TB still prevalent in South Africa

FILE PICTURE: Dr Hulda Swai at the CSIR Lab. (Photo by Gallo Images The Times / Lauren Mulligan)

South Africa still has one of the highest rates of Tuberculosis in the world, and the disease is one of the leading causes of death in the country.

And, as world TB Day is observed on Tuesday, the Treatment Action Campaign (TAC) has pointed to the fact that this sickness is both curable and preventable. Despite this, South Africa continues to pay higher prices for many medicines than what is available internationally, the TAC has said on its website.

“Linezolid, for instance, is unaffordable and should be available at lower costs. (Pharmaceutical company) Pfizer charges R8.460 per patient per month for use of linezolid in the public sector and more than double this for NGOs, such as MSF.

“South Africa should pursue strategies to further reduce prices. Strategies could include importing lower cost medicines from overseas or pooling procurement with other high burden countries.”

New medicines including Bedaquiline and Delaminid have shown promising results and provide a potential chance for cure in selected patients that have no other treatment options.

“Access to Bedaquiline is already available in a number of countries under compassionate use, but remains unavailable to patients in need in South Africa.” The TAC further called for the Medical Control Council (MCC) to approve the use of phase III drugs for compassionate use.

“…Once medicines in the pipeline receive pre-approval or approval from the Food Drug Administration, they must be fast-tracked by the Medicine Control Council for registration.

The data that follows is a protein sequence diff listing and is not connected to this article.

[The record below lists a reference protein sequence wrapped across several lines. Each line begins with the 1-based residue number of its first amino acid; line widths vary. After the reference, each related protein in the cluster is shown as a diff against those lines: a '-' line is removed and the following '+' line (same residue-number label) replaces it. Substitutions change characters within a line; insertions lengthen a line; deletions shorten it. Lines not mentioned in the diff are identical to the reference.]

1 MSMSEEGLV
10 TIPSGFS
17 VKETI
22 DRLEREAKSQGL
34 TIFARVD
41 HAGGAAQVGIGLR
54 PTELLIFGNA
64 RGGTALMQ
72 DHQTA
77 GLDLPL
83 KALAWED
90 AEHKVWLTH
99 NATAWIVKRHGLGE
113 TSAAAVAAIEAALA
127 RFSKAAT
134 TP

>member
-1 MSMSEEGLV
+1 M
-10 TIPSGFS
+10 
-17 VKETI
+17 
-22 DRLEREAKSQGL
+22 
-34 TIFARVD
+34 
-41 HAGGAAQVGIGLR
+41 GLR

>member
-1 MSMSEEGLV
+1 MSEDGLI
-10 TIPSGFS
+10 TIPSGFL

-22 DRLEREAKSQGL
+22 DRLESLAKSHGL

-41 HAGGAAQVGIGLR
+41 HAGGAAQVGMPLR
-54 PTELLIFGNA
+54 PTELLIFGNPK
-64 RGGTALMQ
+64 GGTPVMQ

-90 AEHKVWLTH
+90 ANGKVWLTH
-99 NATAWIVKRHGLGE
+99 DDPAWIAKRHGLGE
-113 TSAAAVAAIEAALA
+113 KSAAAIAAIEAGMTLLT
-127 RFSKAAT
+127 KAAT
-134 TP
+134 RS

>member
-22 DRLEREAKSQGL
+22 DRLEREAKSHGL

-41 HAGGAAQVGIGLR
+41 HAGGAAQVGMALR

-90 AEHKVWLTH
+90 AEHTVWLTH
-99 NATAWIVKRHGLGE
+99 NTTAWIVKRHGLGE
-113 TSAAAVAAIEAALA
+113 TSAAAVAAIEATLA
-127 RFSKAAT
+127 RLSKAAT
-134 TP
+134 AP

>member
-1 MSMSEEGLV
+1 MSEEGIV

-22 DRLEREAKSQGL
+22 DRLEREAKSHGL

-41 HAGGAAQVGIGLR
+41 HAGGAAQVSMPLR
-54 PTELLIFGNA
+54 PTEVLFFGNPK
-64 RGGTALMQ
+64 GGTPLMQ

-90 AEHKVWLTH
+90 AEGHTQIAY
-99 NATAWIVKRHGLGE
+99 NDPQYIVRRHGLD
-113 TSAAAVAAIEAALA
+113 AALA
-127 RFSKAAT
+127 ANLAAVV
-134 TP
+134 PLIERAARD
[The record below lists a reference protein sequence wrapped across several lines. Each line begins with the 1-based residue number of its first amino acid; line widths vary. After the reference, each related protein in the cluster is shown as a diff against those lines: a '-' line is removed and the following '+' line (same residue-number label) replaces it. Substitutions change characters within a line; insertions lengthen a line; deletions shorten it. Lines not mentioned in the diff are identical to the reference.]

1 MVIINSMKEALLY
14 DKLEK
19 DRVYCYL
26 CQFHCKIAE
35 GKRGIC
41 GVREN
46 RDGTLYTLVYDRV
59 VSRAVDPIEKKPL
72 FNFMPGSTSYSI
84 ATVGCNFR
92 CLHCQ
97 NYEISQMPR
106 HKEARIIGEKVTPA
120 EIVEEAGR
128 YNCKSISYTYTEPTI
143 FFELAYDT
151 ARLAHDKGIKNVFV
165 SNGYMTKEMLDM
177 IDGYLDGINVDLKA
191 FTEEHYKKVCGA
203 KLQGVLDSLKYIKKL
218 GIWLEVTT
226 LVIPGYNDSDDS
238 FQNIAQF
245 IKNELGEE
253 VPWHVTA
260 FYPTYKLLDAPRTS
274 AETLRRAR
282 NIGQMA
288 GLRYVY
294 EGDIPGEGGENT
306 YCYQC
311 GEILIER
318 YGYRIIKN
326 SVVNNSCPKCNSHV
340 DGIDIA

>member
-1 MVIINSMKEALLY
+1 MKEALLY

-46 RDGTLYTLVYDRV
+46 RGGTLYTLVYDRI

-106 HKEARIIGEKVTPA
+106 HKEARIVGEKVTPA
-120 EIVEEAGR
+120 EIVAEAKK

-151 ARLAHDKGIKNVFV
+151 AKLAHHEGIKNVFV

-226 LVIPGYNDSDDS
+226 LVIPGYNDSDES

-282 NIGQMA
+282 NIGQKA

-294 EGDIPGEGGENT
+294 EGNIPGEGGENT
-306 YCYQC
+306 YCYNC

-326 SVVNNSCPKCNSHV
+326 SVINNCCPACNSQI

“The Department of Health has developed a policy framework for decentralised care of TB and begun to provide decentralised care in some sites. Costing of decentralised care has shown that it will reduce the costs of the programme by reducing the number of patients who stay in specialised hospitals as well as the length of time patients stay.”

Health Minister Dr Aaron Motsoaledi has previously said in the department’s annual performance plan that HIV, AIDS and TB continue to cause high rates of morbidity and mortality in the country.

“None the less, tremendous progress has been made in combating HIV and AIDS through increasing the number of people tested, increasing the treatment threshold to those with a CD4 count of 350 or less and the antiretroviral (ARV) treatment programme has been expanded to include over 1.6 million people since its inception.

“However, there is still more work to be done. A key intervention would be to ensure HIV testing is routine. HIV and AIDS still account for a significant proportion of maternal deaths. The Department will continue to expand access to Highly Active Antiretroviral Therapy (HAART) for pregnant women.”

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